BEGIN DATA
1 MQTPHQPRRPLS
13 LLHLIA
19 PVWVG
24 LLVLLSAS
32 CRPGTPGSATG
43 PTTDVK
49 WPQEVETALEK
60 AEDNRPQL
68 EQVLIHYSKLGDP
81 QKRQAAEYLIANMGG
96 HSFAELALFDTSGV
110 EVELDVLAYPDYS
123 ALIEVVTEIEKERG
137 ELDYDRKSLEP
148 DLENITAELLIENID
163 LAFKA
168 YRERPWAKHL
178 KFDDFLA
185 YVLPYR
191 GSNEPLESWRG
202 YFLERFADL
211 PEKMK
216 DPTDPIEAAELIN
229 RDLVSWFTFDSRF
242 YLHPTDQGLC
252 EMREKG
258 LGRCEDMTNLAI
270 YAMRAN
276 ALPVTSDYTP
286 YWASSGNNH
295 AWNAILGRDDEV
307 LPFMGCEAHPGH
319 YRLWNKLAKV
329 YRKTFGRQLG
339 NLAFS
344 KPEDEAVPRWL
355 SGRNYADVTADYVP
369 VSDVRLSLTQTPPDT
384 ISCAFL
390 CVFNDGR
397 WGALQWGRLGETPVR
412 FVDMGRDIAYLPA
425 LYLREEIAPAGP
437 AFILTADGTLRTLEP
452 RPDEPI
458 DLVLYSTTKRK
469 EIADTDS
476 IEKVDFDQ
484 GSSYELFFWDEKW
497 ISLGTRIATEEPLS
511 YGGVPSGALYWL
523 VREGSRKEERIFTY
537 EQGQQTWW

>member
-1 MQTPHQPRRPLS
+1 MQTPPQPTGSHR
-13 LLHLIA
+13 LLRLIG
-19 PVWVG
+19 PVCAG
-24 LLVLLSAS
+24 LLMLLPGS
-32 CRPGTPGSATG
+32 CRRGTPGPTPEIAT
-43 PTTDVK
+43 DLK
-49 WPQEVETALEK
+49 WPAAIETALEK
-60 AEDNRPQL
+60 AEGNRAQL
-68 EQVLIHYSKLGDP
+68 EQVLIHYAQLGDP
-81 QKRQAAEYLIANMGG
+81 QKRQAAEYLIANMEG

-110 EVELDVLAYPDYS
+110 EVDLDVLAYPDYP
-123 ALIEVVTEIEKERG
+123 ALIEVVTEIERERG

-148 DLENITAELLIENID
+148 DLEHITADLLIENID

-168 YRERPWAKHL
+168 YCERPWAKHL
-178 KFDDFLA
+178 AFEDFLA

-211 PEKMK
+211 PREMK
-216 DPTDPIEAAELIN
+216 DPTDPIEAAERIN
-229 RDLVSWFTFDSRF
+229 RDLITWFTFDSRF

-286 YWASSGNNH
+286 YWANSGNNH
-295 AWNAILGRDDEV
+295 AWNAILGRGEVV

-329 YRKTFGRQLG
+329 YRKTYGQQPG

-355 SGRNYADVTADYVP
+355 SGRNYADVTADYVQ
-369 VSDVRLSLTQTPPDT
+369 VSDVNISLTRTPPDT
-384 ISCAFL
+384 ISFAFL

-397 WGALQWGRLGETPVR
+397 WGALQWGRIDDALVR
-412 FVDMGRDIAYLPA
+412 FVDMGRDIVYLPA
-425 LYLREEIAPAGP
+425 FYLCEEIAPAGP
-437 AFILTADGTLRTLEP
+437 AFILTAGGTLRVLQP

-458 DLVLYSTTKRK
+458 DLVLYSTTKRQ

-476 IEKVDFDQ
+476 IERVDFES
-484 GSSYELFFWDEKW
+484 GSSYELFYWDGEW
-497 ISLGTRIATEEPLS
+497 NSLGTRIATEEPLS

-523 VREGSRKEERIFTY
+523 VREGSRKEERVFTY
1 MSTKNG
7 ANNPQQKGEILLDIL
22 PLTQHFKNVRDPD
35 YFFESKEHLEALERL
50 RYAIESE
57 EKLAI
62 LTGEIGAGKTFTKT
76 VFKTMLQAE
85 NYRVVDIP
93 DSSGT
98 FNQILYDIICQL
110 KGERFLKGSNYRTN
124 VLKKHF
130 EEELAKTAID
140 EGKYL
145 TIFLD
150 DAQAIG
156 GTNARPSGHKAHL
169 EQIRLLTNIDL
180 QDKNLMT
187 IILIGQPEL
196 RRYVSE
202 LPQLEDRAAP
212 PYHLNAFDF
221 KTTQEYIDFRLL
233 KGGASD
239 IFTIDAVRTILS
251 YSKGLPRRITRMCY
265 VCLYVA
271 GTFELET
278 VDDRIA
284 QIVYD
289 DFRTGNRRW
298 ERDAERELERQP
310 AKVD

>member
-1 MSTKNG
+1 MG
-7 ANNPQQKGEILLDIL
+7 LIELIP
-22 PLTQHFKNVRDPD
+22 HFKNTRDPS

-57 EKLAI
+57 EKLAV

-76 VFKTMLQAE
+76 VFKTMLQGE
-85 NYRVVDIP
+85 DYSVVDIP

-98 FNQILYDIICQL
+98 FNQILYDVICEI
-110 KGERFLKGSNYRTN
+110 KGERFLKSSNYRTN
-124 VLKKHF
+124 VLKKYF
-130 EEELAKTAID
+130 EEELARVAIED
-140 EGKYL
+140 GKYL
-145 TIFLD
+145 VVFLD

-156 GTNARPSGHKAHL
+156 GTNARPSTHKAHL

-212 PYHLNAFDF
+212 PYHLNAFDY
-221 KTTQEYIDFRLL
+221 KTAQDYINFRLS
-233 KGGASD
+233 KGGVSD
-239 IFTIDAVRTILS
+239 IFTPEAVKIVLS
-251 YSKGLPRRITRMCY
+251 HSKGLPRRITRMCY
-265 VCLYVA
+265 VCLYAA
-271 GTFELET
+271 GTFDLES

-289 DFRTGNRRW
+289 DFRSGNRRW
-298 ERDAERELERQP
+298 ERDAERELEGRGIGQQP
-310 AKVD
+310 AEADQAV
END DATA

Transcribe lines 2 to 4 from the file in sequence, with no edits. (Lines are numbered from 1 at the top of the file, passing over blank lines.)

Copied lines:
13 LLHLIA
19 PVWVG
24 LLVLLSAS